Swiss Village resident and blue-collar worker James Watson said he is torn to some degree by the proposal. He doesn’t want to be a NIMBY, he said, because he understands the mine owners have invested in an operation they feel can be profitable. On the other hand, he has worked extensively in and around mines for part of his career and understands they are inherently noisy operations.
Watson said his biggest concern is that the mine operations will continue to escalate: Success by the current owners will lead to greater mining activity or potentially a sale to a larger mining company, which could produce greater success and additional investment and activity. Neighboring homeowners are legitimately concerned about their property values sagging because of the noise and activity, Watson said.
He predicted area residents and the mine owners will be “butting heads” over the proposal.
Not all concerns were voiced by neighbors of the mine. Sloan Shoemaker, executive director of Wilderness Workshop, a Carbondale-based conservation group, asked if the Forest Service review will test the owners’ claim that they need to operate year-round to make the operation profitable. The answer is yet to be determined, Forest Service officials said.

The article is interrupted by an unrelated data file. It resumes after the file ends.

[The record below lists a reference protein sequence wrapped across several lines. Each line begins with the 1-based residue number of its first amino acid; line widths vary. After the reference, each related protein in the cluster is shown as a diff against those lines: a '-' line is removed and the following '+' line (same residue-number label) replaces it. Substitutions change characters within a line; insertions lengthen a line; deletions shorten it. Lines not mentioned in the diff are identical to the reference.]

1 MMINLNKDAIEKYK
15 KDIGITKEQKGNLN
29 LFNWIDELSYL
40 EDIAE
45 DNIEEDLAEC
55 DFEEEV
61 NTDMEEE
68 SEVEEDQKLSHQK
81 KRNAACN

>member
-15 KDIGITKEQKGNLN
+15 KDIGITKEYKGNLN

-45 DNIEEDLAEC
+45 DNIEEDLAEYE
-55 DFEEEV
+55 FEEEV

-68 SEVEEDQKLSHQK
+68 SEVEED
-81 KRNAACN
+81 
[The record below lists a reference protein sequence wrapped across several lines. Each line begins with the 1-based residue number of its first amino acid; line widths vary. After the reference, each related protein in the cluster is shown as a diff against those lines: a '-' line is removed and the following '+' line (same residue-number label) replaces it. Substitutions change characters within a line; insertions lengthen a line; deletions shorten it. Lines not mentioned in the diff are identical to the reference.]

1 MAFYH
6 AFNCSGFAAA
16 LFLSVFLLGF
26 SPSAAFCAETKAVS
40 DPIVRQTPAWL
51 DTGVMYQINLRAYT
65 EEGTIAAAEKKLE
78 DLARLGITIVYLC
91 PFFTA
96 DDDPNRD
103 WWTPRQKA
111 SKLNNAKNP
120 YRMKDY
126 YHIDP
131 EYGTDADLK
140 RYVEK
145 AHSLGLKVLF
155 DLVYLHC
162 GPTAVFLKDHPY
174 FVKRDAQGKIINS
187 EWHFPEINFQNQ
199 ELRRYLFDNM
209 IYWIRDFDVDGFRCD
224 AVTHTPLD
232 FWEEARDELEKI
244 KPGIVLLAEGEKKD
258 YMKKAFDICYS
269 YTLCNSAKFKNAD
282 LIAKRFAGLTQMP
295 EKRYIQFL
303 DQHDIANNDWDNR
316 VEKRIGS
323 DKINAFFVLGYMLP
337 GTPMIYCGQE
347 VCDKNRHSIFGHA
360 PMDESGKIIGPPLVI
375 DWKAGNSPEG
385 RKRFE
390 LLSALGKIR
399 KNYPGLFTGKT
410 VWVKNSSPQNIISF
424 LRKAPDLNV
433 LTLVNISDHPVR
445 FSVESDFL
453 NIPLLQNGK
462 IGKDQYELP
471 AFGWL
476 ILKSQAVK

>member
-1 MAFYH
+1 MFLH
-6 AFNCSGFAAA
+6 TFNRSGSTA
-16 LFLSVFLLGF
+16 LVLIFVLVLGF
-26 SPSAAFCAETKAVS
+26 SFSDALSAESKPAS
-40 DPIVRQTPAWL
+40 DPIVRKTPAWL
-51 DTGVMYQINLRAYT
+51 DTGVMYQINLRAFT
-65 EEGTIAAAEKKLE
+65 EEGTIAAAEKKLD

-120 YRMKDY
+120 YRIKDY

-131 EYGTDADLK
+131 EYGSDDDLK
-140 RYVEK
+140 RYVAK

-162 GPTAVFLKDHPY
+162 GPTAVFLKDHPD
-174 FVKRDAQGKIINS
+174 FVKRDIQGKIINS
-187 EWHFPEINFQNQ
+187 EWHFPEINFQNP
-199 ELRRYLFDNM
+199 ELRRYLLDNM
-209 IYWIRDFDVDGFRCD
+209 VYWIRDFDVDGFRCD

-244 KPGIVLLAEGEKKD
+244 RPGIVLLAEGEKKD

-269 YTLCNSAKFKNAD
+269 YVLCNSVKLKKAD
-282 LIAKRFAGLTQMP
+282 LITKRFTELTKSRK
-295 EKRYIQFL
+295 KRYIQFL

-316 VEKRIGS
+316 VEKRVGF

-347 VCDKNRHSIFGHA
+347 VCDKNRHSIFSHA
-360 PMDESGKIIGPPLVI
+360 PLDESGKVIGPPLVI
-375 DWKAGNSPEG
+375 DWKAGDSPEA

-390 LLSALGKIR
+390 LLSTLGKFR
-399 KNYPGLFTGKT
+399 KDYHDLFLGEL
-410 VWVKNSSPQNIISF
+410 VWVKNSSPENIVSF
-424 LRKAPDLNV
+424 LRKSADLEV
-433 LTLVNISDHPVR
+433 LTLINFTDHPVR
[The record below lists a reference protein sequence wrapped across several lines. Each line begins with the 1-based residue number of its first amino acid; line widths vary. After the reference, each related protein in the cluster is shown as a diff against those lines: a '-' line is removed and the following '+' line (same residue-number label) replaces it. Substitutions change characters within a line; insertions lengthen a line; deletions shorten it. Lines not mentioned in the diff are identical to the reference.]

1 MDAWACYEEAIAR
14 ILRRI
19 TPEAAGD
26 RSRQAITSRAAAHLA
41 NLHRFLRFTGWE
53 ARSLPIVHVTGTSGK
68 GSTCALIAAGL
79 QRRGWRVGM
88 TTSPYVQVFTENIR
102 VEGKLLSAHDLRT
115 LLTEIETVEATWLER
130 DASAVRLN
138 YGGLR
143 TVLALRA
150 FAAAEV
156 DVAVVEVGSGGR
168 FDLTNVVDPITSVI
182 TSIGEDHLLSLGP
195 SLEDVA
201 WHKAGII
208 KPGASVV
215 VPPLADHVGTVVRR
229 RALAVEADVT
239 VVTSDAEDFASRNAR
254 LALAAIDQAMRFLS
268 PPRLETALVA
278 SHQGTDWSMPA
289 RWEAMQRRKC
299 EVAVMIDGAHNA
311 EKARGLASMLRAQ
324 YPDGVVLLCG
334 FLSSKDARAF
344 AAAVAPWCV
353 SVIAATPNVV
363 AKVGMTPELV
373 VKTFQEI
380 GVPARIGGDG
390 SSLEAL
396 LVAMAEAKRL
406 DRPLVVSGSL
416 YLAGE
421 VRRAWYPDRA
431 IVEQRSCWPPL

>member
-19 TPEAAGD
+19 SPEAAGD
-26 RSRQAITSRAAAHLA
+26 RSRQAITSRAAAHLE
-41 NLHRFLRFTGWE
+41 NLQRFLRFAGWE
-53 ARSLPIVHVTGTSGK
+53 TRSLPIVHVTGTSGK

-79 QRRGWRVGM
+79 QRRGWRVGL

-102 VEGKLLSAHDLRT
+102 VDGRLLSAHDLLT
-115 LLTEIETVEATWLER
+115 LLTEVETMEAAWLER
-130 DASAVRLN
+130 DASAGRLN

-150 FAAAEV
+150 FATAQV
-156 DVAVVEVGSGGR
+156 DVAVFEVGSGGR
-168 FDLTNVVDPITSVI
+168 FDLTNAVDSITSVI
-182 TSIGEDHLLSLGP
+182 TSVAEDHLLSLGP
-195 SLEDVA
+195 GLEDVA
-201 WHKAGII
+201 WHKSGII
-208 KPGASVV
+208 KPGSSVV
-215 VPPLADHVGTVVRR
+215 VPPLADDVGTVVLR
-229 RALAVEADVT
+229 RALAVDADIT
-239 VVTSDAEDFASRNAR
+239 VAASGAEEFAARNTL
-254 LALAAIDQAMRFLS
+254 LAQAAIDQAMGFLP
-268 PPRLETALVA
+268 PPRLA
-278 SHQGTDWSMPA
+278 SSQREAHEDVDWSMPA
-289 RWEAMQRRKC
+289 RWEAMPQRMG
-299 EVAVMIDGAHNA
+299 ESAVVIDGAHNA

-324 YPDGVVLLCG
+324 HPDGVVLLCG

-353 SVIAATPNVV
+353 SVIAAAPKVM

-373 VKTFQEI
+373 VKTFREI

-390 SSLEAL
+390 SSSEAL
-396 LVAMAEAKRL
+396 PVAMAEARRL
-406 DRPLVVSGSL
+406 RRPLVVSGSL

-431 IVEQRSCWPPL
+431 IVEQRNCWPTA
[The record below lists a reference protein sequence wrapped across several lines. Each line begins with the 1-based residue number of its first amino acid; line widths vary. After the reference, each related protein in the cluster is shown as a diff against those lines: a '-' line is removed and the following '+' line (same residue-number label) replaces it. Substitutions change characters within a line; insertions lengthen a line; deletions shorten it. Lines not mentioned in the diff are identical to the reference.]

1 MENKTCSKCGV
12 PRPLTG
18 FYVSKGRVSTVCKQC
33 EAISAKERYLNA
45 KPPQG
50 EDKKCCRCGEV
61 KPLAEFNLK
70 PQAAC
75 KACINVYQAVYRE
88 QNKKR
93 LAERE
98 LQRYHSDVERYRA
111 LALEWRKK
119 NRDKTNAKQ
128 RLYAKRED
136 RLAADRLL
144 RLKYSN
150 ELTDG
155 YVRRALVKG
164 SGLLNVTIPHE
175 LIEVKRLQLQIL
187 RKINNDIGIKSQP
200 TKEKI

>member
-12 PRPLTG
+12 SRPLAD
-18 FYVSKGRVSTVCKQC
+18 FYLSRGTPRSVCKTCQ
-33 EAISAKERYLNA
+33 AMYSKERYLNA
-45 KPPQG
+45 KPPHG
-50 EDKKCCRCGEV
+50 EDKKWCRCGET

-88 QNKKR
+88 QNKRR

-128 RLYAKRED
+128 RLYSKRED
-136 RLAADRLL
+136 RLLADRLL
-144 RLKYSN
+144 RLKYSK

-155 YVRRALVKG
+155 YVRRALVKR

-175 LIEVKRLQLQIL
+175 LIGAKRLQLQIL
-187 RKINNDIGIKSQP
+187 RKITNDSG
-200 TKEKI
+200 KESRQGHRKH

Mike Vanian of Glenwood Springs asked what the public will gain if the mining company will be allowed to use public lands for the mine.
Snelson responded that Congress apparently determined that mining was a public benefit when the 1872 mine law was passed. That law – decried by environmentalists and other observers – limits governments’ powers to regulate mines.
Snelson made it clear the attendees of the tour realize he has “much narrower decision making” ability on the mine than on many matters in the national forest because of the 1872 mining law. In large part, the agency is limited to regulating surface conditions at the mine.
Public comments are being accepted until Friday, March 18. Written comments can be addressed to: White Banks Project, c/o Skye Sieber, Project Leader, 0094 County Road 244, Rifle, CO 81650 or they can be e-mailed to email@example.com. Persons commenting should include: name, address, telephone number, and organization represented, if any; and specific facts and supporting reasons for Snelson to consider.